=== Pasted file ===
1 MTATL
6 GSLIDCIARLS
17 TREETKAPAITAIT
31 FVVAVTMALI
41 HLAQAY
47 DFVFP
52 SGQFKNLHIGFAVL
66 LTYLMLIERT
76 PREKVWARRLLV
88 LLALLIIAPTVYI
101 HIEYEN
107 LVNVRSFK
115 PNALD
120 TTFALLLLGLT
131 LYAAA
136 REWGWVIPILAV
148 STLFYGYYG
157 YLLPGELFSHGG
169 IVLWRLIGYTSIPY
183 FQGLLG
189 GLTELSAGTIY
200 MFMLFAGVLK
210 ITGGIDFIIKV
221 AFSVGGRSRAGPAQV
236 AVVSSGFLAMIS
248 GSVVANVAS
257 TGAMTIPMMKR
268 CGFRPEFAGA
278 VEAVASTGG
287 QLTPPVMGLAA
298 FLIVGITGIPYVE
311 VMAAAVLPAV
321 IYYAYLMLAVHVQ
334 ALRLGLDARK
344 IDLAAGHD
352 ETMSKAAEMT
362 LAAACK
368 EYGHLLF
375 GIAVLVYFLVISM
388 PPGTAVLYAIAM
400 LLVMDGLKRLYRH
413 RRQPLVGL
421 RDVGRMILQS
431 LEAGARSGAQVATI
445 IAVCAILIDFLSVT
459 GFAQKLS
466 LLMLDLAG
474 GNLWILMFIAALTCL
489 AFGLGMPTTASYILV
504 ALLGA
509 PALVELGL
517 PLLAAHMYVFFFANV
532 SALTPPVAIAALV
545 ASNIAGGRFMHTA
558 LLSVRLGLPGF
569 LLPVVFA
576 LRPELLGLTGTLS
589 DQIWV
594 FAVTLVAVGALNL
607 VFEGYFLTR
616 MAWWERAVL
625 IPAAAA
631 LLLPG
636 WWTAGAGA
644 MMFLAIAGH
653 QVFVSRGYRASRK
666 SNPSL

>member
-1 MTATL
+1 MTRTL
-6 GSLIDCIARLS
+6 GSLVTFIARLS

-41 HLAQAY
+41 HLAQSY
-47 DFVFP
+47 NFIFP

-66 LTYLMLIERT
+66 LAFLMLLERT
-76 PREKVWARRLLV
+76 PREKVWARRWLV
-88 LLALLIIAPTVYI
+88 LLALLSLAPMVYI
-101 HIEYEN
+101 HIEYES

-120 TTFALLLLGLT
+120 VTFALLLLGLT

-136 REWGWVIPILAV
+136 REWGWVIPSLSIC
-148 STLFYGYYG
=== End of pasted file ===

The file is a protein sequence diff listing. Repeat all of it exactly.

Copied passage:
1 MTATL
6 GSLIDCIARLS
17 TREETKAPAITAIT
31 FVVAVTMALI
41 HLAQAY
47 DFVFP
52 SGQFKNLHIGFAVL
66 LTYLMLIERT
76 PREKVWARRLLV
88 LLALLIIAPTVYI
101 HIEYEN
107 LVNVRSFK
115 PNALD
120 TTFALLLLGLT
131 LYAAA
136 REWGWVIPILAV
148 STLFYGYYG
157 YLLPGELFSHGG
169 IVLWRLIGYTSIPY
183 FQGLLG
189 GLTELSAGTIY
200 MFMLFAGVLK
210 ITGGIDFIIKV
221 AFSVGGRSRAGPAQV
236 AVVSSGFLAMIS
248 GSVVANVAS
257 TGAMTIPMMKR
268 CGFRPEFAGA
278 VEAVASTGG
287 QLTPPVMGLAA
298 FLIVGITGIPYVE
311 VMAAAVLPAV
321 IYYAYLMLAVHVQ
334 ALRLGLDARK
344 IDLAAGHD
352 ETMSKAAEMT
362 LAAACK
368 EYGHLLF
375 GIAVLVYFLVISM
388 PPGTAVLYAIAM
400 LLVMDGLKRLYRH
413 RRQPLVGL
421 RDVGRMILQS
431 LEAGARSGAQVATI
445 IAVCAILIDFLSVT
459 GFAQKLS
466 LLMLDLAG
474 GNLWILMFIAALTCL
489 AFGLGMPTTASYILV
504 ALLGA
509 PALVELGL
517 PLLAAHMYVFFFANV
532 SALTPPVAIAALV
545 ASNIAGGRFMHTA
558 LLSVRLGLPGF
569 LLPVVFA
576 LRPELLGLTGTLS
589 DQIWV
594 FAVTLVAVGALNL
607 VFEGYFLTR
616 MAWWERAVL
625 IPAAAA
631 LLLPG
636 WWTAGAGA
644 MMFLAIAGH
653 QVFVSRGYRASRK
666 SNPSL

>member
-1 MTATL
+1 MTRTL
-6 GSLIDCIARLS
+6 GSLVTFIARLS

-41 HLAQAY
+41 HLAQSY
-47 DFVFP
+47 NFIFP

-66 LTYLMLIERT
+66 LAFLMLLERT
-76 PREKVWARRLLV
+76 PREKVWARRWLV
-88 LLALLIIAPTVYI
+88 LLALLSLAPMVYI
-101 HIEYEN
+101 HIEYES

-120 TTFALLLLGLT
+120 VTFALLLLGLT

-136 REWGWVIPILAV
+136 REWGWVIPSLSIC
-148 STLFYGYYG